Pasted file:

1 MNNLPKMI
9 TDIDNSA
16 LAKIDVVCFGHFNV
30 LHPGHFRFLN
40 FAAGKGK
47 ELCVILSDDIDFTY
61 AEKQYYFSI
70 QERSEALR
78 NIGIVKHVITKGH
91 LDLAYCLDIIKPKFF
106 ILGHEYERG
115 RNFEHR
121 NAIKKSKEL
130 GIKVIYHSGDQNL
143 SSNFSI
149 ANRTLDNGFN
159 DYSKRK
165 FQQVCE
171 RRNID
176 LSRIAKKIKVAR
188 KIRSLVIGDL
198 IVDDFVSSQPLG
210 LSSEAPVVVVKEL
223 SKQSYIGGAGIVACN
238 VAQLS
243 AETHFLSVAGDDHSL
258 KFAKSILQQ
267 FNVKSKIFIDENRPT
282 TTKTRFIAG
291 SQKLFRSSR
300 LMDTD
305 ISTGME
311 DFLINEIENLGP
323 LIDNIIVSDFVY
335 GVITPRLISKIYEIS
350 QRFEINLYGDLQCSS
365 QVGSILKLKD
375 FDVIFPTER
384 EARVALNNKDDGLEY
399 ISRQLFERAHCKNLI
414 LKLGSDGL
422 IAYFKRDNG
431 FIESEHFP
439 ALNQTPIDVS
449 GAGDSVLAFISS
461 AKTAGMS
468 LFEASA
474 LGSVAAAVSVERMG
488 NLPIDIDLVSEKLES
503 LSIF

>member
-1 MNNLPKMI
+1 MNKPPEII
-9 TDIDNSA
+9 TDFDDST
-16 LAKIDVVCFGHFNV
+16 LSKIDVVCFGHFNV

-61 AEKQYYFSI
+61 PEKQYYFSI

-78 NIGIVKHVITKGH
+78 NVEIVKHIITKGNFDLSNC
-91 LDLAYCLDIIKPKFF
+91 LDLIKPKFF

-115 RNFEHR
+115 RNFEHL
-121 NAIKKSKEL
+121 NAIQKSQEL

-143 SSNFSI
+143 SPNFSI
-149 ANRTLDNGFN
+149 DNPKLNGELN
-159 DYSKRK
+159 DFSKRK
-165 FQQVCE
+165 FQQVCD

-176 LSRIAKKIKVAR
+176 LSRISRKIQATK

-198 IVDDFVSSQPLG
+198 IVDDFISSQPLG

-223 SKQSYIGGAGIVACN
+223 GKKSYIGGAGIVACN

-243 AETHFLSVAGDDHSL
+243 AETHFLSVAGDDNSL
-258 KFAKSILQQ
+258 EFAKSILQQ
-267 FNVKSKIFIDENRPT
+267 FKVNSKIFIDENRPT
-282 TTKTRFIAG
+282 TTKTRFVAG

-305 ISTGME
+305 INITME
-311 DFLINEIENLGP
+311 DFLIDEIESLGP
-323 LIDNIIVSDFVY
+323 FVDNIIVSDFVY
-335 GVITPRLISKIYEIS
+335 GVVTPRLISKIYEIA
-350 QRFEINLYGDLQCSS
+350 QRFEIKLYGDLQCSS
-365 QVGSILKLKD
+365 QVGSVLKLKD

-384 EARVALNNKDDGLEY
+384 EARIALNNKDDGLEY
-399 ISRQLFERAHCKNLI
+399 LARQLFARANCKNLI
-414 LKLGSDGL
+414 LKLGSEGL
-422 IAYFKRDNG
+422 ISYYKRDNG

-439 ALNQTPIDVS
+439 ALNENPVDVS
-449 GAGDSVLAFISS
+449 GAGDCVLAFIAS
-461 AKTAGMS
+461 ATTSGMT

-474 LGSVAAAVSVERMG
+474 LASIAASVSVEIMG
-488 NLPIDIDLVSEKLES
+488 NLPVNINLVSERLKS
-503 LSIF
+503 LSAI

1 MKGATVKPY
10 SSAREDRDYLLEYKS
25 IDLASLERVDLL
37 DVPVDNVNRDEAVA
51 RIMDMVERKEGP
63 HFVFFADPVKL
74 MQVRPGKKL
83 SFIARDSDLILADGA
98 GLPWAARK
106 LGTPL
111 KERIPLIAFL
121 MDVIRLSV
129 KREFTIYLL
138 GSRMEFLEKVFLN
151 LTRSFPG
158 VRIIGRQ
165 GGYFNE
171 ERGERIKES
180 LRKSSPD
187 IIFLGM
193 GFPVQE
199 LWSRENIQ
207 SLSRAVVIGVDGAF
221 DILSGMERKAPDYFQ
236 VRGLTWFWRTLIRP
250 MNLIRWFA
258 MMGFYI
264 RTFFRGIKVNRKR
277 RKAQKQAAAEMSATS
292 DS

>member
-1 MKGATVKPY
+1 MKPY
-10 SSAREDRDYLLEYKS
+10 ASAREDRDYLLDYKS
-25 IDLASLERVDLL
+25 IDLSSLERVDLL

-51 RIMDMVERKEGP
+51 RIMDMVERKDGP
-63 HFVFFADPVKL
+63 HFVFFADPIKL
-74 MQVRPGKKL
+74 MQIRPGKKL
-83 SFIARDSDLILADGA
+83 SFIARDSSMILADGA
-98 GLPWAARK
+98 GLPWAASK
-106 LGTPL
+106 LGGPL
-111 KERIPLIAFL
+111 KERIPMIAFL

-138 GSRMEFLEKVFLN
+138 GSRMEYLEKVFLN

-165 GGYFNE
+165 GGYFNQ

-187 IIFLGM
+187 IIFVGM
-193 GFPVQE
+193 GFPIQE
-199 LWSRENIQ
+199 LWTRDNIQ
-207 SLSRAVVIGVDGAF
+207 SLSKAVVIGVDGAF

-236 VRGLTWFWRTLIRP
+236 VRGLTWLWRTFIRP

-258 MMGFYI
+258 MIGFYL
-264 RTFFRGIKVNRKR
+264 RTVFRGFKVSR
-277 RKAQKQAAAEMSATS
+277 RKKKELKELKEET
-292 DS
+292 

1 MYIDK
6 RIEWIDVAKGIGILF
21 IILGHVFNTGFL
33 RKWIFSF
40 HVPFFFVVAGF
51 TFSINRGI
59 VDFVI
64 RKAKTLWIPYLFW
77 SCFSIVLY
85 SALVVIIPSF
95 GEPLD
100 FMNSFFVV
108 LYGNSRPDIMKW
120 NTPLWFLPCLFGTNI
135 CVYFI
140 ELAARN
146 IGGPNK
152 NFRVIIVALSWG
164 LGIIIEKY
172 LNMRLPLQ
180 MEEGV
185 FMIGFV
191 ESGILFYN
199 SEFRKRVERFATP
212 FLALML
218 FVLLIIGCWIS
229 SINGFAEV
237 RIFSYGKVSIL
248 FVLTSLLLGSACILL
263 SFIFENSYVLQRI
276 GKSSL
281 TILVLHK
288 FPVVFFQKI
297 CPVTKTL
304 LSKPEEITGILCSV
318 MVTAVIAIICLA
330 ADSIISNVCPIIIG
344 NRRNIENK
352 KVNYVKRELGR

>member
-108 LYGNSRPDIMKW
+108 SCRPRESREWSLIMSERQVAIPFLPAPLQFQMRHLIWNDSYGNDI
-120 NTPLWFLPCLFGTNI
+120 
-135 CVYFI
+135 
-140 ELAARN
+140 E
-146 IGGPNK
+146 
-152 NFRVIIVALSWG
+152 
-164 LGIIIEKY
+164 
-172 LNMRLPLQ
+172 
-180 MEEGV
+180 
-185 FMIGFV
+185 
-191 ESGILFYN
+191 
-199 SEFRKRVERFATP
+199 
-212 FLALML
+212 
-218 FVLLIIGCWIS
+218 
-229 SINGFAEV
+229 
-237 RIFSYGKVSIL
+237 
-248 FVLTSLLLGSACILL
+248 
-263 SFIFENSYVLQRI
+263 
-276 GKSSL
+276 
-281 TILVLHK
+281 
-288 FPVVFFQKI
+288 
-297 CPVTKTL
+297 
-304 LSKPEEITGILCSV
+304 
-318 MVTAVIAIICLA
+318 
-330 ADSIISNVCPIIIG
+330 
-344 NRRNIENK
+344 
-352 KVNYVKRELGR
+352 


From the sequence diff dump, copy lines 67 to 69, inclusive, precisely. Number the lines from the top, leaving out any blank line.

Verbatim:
+121 NAIQKSQEL

-143 SSNFSI
+143 SPNFSI